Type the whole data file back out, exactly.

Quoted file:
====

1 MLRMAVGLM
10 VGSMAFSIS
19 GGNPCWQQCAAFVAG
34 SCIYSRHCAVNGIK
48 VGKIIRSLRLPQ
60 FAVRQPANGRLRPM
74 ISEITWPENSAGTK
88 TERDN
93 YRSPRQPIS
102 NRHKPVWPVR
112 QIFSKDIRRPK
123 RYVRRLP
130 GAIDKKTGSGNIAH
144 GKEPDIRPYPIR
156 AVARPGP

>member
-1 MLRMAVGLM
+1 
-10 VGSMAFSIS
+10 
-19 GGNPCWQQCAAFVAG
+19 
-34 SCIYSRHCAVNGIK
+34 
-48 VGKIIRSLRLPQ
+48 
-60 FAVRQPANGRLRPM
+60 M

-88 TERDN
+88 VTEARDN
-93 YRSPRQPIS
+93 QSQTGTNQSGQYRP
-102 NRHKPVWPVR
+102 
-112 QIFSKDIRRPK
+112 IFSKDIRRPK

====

1 MLRMAVGLM
10 VGSMAFSIS
19 GGNPCWQQCAAFVAG
34 SCIYSRHCAVNGIK
48 VGKIIRSLRLPQ
60 FAVRQPANGRLRPM
74 ISEITWPENSAGTK
88 TERDN
93 YRSPRQPIS
102 NRHKPVWPVR
112 QIFSKDIRRPK
123 RYVRRLP
130 GAIDKKTGSGNIAH
144 GKEPDIRPYPIR
156 AVARPGP

>member
-1 MLRMAVGLM
+1 
-10 VGSMAFSIS
+10 
-19 GGNPCWQQCAAFVAG
+19 
-34 SCIYSRHCAVNGIK
+34 
-48 VGKIIRSLRLPQ
+48 
-60 FAVRQPANGRLRPM
+60 M

-88 TERDN
+88 VTEARDN
-93 YRSPRQPIS
+93 QSQTGTNQSGQYRP
-102 NRHKPVWPVR
+102 
-112 QIFSKDIRRPK
+112 IFSKDIRRPK